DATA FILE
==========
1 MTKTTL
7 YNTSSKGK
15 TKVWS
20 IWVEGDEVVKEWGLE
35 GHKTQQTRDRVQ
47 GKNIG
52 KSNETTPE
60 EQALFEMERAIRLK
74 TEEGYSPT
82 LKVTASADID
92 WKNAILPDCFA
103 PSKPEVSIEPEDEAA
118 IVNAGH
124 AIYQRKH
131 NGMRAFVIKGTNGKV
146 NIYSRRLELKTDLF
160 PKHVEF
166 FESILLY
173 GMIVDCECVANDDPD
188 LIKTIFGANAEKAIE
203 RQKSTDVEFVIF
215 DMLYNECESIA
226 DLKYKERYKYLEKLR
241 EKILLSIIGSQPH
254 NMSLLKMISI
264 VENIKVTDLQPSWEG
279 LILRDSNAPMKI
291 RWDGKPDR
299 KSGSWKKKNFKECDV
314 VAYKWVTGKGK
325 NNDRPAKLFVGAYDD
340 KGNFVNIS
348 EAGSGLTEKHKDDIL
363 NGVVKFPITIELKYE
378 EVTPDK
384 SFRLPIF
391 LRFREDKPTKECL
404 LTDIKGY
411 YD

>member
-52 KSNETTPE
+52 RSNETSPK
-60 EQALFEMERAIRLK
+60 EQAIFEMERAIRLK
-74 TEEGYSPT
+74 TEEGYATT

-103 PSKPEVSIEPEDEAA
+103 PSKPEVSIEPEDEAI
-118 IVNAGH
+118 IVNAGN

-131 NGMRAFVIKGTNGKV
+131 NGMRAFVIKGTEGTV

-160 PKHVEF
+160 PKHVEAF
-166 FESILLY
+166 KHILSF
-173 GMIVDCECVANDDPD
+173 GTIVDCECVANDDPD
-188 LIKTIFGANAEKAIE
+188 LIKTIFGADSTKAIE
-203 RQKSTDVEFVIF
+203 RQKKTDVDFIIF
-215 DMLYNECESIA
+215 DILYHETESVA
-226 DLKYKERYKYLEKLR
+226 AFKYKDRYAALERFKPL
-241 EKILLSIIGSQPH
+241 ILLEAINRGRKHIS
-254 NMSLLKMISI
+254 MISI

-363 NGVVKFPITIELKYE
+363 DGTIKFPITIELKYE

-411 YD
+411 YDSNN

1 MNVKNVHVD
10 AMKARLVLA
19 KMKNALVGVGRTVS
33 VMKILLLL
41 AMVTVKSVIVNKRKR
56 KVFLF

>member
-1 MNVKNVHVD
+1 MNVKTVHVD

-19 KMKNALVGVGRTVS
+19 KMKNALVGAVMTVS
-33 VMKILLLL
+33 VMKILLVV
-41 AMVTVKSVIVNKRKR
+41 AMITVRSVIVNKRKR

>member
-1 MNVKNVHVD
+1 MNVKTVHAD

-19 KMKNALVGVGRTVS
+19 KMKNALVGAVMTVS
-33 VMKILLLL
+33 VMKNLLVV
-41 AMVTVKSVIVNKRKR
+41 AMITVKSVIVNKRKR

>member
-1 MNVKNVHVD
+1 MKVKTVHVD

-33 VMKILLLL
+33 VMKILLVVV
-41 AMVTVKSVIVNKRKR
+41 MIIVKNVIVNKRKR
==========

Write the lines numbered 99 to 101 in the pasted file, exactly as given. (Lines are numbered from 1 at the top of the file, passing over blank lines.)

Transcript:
>member
-1 MNVKNVHVD
+1 MKVKTVHVD